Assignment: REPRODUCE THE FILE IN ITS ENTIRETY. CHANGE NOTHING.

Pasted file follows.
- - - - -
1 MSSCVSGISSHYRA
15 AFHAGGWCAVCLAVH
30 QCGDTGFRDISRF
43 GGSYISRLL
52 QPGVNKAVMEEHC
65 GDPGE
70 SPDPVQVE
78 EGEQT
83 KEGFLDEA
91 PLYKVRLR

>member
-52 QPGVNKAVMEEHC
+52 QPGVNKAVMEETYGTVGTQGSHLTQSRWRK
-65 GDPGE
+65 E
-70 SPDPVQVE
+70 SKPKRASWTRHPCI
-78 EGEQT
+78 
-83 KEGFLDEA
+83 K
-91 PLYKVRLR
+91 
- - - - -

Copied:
1 MSSCVSGISSHYRA
15 AFHAGGWCAVCLAVH
30 QCGDTGFRDISRF
43 GGSYISRLL
52 QPGVNKAVMEEHC
65 GDPGE
70 SPDPVQVE
78 EGEQT
83 KEGFLDEA
91 PLYKVRLR

>member
-52 QPGVNKAVMEEHC
+52 QPGVNKAVMEETYGTVGTQGSHLTQSRWRK
-65 GDPGE
+65 E
-70 SPDPVQVE
+70 SKPKRASWTRHPCI
-78 EGEQT
+78 
-83 KEGFLDEA
+83 K
-91 PLYKVRLR
+91 